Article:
Baby Ruby rediscovers her legs after having them in plaster for half of her life
Little Ruby Davies was diagnosed with hip dysplasia
A baby is rediscovering her legs after having them in plaster for half her life due to a hip problem.
Seven-month-old Ruby Davies, of Treboeth in Swansea, was diagnosed with hip dysplasia after staff at Singleton Hospital, where she was born, noticed an unusual click in her left hip.
An ultrasound confirmed the condition and she was put in a plaster cast reaching from her chest to her knees, stretching out her legs at right-angles, for more than three months.
Ruby's mother, Tara, who was preparing to start IVF treatment when she discovered she was pregnant with Ruby, said dealing with her daughter's condition was a challenge she hadn't been prepared for.
She said: "It was hard in the beginning. She couldn't wear any of the baby clothes we'd bought and it all had to be put away.
"We had to change her pram because it wasn't suitable and although we had three car seats we ended up having to hire one from a charity for hip dysplasia.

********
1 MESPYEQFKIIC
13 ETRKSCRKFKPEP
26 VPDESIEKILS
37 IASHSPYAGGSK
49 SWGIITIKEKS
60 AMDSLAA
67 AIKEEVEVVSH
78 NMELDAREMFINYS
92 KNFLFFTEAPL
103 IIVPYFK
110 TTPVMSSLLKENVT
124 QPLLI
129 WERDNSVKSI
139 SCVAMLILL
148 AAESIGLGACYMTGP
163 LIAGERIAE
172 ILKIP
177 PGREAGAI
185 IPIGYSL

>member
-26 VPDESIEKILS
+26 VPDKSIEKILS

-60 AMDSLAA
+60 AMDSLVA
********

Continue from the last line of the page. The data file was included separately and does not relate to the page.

"It was very upsetting because when you find out you're having your first child you don't prepare for things like that."
Ms Davies said Ruby started making the most of her new-found freedom straight away, thanks to staff at Swansea's Morriston Hospital.
She added: "She's finding her legs, managing to roll over on to her belly and back and trying to eat her feet.
"She is coming along well. Nothing is holding her back. There won't be any development delay because of it - they caught it early so hopefully there won't be any long-term effects."
According to Neil Price, consultant orthopaedic surgeon at Morriston, hip dysplasia can lead to a limp, hip pain and painful joints in later life if left untreated. It affects about one in every 500 children and his department deals with about 20 similar cases every year.
But Ms Davies wants to raise further awareness and plans to sell wristbands in aid of Steps, a charity that supports children and families with the condition.